Gila County offers effective, age-adjusted health and sex education classes for students — but few Rim Country school campuses take advantage of the program.

The Gila County School Health Liaison Program, funded by the Arizona Department of Health Services, offers one-hour-a week classes in things like bullying and sex education. The five-year-old program’s motto is “Start early — talk often.”

Every school in southern Gila County takes part in the program, but of the nine schools in northern Gila County, only Payson High School and Payson Elementary participate.

Each school principal makes the call.

However, studies show that not only does Gila County have the highest teen pregnancy rate in the state, but 1 in 5 students report they have problems with bullies at school.

Certified health educators from the Gila County Health and Emergency Management Department of Gila County teach the classes, which help students practice the skills necessary for making health-promoting decisions, achieving health literacy and adopting health-enhancing behaviors.

The classes shift with the grade level. For example, elementary school begins with personal hygiene and bullying prevention. Intermediate school topics may include Smart Girls: Female Life Skills and Smart Boys: Male Life Skills or Tobacco Use Prevention. In high school, classes cover reproductive health, sexually transmitted diseases and substance abuse prevention. These classes require parental permission.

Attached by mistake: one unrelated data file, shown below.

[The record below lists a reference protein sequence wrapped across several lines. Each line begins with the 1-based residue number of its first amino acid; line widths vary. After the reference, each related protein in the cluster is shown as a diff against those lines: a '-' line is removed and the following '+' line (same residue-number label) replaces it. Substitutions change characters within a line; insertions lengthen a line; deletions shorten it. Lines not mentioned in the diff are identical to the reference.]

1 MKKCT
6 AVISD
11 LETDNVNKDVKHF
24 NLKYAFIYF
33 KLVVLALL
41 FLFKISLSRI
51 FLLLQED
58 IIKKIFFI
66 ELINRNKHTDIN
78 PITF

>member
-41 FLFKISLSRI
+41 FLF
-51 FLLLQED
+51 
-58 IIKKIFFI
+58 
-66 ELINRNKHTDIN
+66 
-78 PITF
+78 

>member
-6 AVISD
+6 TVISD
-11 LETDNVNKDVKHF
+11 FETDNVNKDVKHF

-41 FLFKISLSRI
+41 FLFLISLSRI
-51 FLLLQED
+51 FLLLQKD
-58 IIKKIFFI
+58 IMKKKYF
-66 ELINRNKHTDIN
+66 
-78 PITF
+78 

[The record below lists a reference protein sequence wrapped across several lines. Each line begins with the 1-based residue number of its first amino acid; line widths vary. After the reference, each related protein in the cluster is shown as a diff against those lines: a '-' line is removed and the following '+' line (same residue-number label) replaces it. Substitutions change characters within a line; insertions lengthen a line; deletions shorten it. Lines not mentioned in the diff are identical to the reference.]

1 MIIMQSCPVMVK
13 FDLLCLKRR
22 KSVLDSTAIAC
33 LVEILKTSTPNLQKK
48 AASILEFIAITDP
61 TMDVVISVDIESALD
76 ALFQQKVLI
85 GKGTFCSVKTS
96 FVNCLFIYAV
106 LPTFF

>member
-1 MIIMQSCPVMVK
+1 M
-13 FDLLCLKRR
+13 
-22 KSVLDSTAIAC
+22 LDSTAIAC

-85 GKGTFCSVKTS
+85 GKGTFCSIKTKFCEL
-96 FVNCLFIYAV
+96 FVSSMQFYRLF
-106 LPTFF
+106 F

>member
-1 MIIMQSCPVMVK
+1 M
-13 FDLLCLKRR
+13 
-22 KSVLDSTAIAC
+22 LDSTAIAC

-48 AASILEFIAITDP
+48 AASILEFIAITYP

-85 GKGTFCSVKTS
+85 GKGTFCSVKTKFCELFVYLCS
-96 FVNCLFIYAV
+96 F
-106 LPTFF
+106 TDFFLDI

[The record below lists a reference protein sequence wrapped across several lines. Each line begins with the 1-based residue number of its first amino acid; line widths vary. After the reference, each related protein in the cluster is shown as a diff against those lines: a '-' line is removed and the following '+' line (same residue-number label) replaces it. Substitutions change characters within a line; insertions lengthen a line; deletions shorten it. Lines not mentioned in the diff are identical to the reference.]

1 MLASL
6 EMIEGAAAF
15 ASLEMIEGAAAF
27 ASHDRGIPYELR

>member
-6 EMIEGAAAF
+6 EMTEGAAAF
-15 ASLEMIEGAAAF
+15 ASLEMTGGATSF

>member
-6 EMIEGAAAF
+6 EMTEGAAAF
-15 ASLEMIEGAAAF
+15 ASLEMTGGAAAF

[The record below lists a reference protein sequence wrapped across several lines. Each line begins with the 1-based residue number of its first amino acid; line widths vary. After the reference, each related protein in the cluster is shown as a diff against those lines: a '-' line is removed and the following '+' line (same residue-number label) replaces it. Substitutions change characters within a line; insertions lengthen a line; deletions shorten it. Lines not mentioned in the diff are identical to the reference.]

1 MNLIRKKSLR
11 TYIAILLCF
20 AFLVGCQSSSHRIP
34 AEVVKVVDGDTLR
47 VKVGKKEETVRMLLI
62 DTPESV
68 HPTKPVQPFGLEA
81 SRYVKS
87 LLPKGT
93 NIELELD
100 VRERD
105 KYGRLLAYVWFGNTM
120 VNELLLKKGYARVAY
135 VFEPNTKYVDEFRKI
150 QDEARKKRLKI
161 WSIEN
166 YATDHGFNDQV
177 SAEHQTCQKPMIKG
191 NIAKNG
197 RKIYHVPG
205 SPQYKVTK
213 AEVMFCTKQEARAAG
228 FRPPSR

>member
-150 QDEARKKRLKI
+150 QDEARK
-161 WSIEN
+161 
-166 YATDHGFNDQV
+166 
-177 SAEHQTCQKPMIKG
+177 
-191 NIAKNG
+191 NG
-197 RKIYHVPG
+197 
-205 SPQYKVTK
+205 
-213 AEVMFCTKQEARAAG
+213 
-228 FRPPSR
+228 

Bullying prevention programs talk about self-respect and the worth of individuals. Arizona school districts aren’t required to offer programs on bullying, but the 2016 National Center for Educational Statistics reports that more than 20 percent of students report being bullied. Although most Rim Country schools don’t take advantage of the classes, School Health Liaison Jessica Palmer, helped the children at Payson Community Kids produce an enlightening video about anti-bullying.

Older students can take a class in reproductive health. Program Manager Nancy Rutherford says, “The students need and want to know about their body.”

Although the rates are slowly decreasing, Gila County continues to have the highest teen pregnancy rates in Arizona — 49 teen pregnancies per 1,000 pregnancies compared to 30 statewide. Risk factors include drugs and alcohol, lack of knowledge about sex and contraceptives, lack of goals for future, low self-esteem, poor school performance, sex at a young age and being the victim of sexual abuse.

Comprehensive sexuality education in a healthy, controlled environment can make a difference, studies show. In the intermediate level program, students learn how to say “no” to sex in a manner that doesn’t jeopardize a good relationship. They also learn “delay tactics” and alternative actions, to avoid a risky situation or buy time to make a good decision.

Studies show that giving students’ information about contraceptives does not increase the odds they’ll have sex or lower the age of the first sexual experience, but can reduce teen pregnancies. Students learn they must consult with their parents and think through their own values to decide what to do.

One freshman said to Palmer, “I almost made a bad decision with a senior, but you helped me. Thanks to you, I now know my worth.”

Parents and students can request, from their principal, the classes in the “menu.”

It might make a difference to one of our young people in Gila County.

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